The group of tribal families live primarily in the heavily forested mountains of the Idukki District of the state where they subsist on gathering and hunting. They earn some money by selling produce they gather from the forest interior, but they have been living mostly isolated from the rest of the state.
A local promoter for the scheduled tribes, P.G. Prema, contacted the Kerala State Election Commission to obtain voting rights for the people. However, of the 31 Malapandaram who were then registered to vote, 14 were unable to do so on election day, Tuesday last week, because they were foraging in the forest. But the remaining 17 did vote, a historic first.
Before going to the polling places, the voters changed out of their traditional clothing and got dressed in more acceptable casual clothes. The article includes a charming photo of eight adults holding their fingers in the air after having just voted at one of the polling places. Their faces are wreathed in smiles that show their joy at having just cast their ballots.
Several news stories from 2014 about the Indian national elections that year indicated that another peaceful society of South India, the Paliyans, were similarly very pleased to be able to vote. The discrimination that they suffer from the Tamils, the majority in the state of Tamil Nadu, only encouraged them to vote. However, the Kadar, another peaceful society of the mountains of South India, boycotted the voting that year because they felt that the candidates had ignored their concerns about a large dam proposed for the Chalakudy River.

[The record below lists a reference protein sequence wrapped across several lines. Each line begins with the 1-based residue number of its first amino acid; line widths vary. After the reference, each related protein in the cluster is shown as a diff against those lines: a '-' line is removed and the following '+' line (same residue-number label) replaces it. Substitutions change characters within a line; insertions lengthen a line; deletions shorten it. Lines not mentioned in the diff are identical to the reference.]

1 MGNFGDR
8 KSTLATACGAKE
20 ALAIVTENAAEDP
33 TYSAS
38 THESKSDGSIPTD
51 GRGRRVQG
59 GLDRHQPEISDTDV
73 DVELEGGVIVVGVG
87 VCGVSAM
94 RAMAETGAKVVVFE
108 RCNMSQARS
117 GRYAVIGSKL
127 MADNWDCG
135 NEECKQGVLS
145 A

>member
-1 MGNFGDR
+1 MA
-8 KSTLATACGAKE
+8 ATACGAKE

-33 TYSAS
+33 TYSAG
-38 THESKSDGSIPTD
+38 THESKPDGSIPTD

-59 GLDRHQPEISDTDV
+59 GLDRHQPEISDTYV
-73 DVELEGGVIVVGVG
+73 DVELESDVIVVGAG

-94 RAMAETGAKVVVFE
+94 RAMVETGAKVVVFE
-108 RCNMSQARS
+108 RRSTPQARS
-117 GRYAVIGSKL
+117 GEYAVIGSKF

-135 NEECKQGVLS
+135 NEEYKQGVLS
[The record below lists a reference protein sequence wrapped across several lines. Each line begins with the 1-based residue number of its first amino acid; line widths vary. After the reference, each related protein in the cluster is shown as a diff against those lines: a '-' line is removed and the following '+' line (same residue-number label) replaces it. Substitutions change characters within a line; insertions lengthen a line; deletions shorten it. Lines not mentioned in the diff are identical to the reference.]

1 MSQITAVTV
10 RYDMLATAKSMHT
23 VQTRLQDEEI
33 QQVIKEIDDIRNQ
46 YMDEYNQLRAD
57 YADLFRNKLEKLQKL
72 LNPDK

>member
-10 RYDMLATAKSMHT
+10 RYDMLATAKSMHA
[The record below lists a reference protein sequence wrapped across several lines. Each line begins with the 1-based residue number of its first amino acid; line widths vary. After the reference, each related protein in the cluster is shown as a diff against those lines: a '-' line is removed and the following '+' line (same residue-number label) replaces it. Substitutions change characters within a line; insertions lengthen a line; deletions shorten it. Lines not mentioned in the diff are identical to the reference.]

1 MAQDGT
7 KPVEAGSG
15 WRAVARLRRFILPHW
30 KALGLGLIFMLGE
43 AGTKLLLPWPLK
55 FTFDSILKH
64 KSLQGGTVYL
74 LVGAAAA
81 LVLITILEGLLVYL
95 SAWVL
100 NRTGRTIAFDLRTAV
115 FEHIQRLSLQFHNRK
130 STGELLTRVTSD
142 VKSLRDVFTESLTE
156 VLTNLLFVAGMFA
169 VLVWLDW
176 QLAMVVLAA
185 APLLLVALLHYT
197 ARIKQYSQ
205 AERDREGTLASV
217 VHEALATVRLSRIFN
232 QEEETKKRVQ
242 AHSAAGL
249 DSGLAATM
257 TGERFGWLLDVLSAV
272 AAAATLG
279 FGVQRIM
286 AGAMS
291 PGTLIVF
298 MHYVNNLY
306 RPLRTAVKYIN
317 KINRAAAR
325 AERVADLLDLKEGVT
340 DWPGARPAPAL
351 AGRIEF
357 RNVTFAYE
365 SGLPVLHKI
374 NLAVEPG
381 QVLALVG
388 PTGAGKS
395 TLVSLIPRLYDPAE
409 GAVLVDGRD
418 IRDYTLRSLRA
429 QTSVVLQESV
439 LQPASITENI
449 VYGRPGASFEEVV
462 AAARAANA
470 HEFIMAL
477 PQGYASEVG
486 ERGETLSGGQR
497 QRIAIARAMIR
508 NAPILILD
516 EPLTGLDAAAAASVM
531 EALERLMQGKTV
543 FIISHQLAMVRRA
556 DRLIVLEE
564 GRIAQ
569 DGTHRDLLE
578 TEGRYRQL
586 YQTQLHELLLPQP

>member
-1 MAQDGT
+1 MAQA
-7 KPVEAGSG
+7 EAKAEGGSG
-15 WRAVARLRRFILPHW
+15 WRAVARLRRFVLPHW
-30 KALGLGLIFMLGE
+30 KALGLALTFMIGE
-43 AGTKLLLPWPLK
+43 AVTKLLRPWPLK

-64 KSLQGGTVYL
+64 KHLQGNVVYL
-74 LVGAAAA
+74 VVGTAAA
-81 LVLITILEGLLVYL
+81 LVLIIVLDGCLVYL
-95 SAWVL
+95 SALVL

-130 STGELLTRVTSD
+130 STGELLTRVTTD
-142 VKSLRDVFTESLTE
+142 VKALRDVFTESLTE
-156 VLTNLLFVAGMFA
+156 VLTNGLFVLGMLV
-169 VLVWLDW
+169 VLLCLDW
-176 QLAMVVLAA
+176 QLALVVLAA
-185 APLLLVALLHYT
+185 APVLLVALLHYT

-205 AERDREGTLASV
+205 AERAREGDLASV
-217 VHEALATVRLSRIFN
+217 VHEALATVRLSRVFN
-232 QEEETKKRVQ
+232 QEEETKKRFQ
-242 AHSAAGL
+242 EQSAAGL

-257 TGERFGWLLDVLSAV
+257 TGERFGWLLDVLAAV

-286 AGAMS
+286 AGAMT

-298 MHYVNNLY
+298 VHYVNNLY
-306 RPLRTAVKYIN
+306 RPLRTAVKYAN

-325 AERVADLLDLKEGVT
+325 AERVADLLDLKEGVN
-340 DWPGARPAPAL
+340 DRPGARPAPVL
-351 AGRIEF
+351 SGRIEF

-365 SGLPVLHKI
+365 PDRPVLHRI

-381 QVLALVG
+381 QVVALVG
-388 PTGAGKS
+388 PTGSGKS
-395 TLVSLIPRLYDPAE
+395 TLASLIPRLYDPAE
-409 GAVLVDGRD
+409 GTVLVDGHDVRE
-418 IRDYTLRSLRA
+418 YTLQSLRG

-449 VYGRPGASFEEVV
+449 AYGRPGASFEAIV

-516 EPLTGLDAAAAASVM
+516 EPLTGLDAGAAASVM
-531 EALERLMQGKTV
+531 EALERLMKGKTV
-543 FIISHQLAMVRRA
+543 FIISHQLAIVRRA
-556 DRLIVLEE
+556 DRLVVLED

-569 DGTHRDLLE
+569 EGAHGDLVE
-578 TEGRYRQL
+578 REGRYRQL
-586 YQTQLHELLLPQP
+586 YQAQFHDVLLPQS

The reporter for the 2014 story indicated that the politicians sought out the people on the appointed election days, offering them money, snacks, and tea. They also offered to provide transportation to the polling places. The Paliyans said that they would not take the money and they would vote as they preferred.